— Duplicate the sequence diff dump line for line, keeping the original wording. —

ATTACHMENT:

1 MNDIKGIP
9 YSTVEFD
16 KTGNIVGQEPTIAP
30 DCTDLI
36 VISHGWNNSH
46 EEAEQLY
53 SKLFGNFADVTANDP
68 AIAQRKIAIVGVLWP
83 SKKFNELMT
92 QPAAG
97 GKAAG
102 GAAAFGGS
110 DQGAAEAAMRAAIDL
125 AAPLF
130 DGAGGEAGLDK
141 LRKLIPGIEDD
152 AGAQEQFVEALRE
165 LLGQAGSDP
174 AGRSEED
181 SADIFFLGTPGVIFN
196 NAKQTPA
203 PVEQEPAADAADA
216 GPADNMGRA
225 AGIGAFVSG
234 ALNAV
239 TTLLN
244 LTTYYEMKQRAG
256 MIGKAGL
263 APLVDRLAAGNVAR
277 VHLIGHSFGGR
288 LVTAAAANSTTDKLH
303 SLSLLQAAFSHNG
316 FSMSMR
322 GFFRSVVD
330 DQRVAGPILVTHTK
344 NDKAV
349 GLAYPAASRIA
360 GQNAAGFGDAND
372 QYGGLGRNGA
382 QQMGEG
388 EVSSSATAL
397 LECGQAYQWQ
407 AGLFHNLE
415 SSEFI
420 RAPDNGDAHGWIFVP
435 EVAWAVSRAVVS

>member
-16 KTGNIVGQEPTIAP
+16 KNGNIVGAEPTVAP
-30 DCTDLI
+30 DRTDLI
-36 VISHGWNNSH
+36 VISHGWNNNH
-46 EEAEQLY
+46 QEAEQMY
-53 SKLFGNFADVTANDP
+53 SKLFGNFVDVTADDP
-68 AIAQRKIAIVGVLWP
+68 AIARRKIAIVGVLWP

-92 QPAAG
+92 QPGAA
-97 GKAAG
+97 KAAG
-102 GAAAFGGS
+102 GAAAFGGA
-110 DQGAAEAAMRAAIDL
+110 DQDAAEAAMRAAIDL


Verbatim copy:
1 MNDIKGIP
9 YSTVEFD
16 KTGNIVGQEPTIAP
30 DCTDLI
36 VISHGWNNSH
46 EEAEQLY
53 SKLFGNFADVTANDP
68 AIAQRKIAIVGVLWP
83 SKKFNELMT
92 QPAAG
97 GKAAG
102 GAAAFGGS
110 DQGAAEAAMRAAIDL
125 AAPLF
130 DGAGGEAGLDK
141 LRKLIPGIEDD
152 AGAQEQFVEALRE
165 LLGQAGSDP
174 AGRSEED
181 SADIFFLGTPGVIFN
196 NAKQTPA
203 PVEQEPAADAADA
216 GPADNMGRA
225 AGIGAFVSG
234 ALNAV
239 TTLLN
244 LTTYYEMKQRAG
256 MIGKAGL
263 APLVDRLAAGNVAR
277 VHLIGHSFGGR
288 LVTAAAANSTTDKLH
303 SLSLLQAAFSHNG
316 FSMSMR
322 GFFRSVVD
330 DQRVAGPILVTHTK
344 NDKAV
349 GLAYPAASRIA
360 GQNAAGFGDAND
372 QYGGLGRNGA
382 QQMGEG
388 EVSSSATAL
397 LECGQAYQWQ
407 AGLFHNLE
415 SSEFI
420 RAPDNGDAHGWIFVP
435 EVAWAVSRAVVS

>member
-16 KTGNIVGQEPTIAP
+16 KNGNIVGAEPTVAP
-30 DCTDLI
+30 DRTDLI
-36 VISHGWNNSH
+36 VISHGWNNNH
-46 EEAEQLY
+46 QEAEQMY
-53 SKLFGNFADVTANDP
+53 SKLFGNFVDVTADDP
-68 AIAQRKIAIVGVLWP
+68 AIARRKIAIVGVLWP

-92 QPAAG
+92 QPGAA
-97 GKAAG
+97 KAAG
-102 GAAAFGGS
+102 GAAAFGGA
-110 DQGAAEAAMRAAIDL
+110 DQDAAEAAMRAAIDL